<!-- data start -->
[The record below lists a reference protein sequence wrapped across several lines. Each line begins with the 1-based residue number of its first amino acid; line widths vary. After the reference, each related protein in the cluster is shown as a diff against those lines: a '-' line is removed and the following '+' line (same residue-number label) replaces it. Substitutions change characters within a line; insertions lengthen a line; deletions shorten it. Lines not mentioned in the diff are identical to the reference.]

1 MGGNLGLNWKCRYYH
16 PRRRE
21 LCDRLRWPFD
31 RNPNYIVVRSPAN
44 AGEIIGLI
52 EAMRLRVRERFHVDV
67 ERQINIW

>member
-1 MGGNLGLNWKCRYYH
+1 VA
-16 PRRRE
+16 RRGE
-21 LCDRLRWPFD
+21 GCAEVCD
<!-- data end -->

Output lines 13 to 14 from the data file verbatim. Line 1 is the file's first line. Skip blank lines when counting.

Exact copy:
+16 RRGE
-21 LCDRLRWPFD